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Doctors suggest that the "adaptive" motion of nickel-titanium rotary files used for root canal procedures decreases the instrument’s torque generation, thereby reducing the risk of tooth damage and file fracture
YANGSAN, South Korea, Oct. 7, 2019 /PRNewswire/ — Reducing dental work complications is in best interest of dentists as well as patients. To improve clinical performance of root canal instruments, a research team, led by Dr. Sang Won Kwak from Pusan National University, South Korea, tested instrumentation with specially designed rotary movements. Their study, published in Journal of Endodontics, suggests that adaptive movement of nickel-titanium (NiTi) files improves the success rate of root canal treatment by lowering the torque generation of the instruments. A lower torque will help reduce the risk of tooth damage and file fracture.
Over the years, root canal dental work has been improved with the use of engine-driven NiTi files. Compared with stainless-steel manual files, NiTi instruments offer better flexibility and cutting efficiency, in addition to reduced iatrogenic errors. However, the NiTi files may have cyclic fatigue and torsional failure problems during the root canal procedure. To reduce the risk of file fracture, Dr. Kwak tested heat-treated NiTi alloy files with specially designed rotary movements.
The scientists tested three types of instruments/movements for the root canal procedure: The K3XF rotary system with 1) continuous rotary movement (XFC) or 2) adaptive movement (XFA), and 3) the Twisted File with adaptive movement (TFA), all from the endodontic product manufacturer Kerr Endodontics. "Adaptive motion" combines continuous and reciprocating (clockwise and counterclockwise directions) movements rotating 600˚, stopping when the file is exposed to minimal or no load. According to Dr Kwak, "Adaptive movement helps to reduce torque generation during instrumentation with NiTi rotary files." Torque generation occurs while removing root dentin by engine-driven NiTi files. The generated torque implies the energy required to cut root dentin, but also represents the reaction stress to NiTi files as well as the root dentin.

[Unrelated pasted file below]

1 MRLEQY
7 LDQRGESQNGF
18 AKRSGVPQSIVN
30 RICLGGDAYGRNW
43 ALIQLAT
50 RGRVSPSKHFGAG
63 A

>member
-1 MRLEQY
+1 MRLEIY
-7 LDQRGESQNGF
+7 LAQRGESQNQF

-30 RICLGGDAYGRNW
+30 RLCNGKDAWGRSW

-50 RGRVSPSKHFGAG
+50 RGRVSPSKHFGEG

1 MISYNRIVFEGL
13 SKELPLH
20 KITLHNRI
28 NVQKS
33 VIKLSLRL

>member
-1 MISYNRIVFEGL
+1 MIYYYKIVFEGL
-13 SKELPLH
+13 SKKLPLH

To ensure consistent test conditions, endo-training resin blocks—acrylic blocks used in dentistry to simulate a root canal—were used for all instruments. Each block contained an S-shaped artificial canal, with a working length of 16 mm. The instrumental procedure was performed by a single, experienced endodontist to reduce operator errors, for a total of 45 tests (15 per instrument).
The researchers found that TFA generated the lowest torque. Dr. Kwak and colleagues thus concluded that the adaptive movement for NiTi files may reduce torque generation without increasing preparation time. Dr. Kwak also suggests that the "torque generation is more likely to be affected by the cross-sectional area rather than the movement of the file system." A smaller cross-sectional area may account for the lower torque generation in the TFA file system.
These findings are promising for instrumentation in root canal procedures in the future. The next steps would be to assess the feasibility of these improved instruments in real-life situations in patients in the OR, as opposed to the well-controlled laboratory conditions of this study.
|Titles of original paper:||Comparison of In Vitro Torque Generation during Instrumentation with Adaptive Versus Continuous Movement|
Name of author:
Sang Won Kwak
Department of Conservative Dentistry, School of Dentistry, Dental Research Institute, Pusan National University, Yangsan, Korea
Pusan National University website
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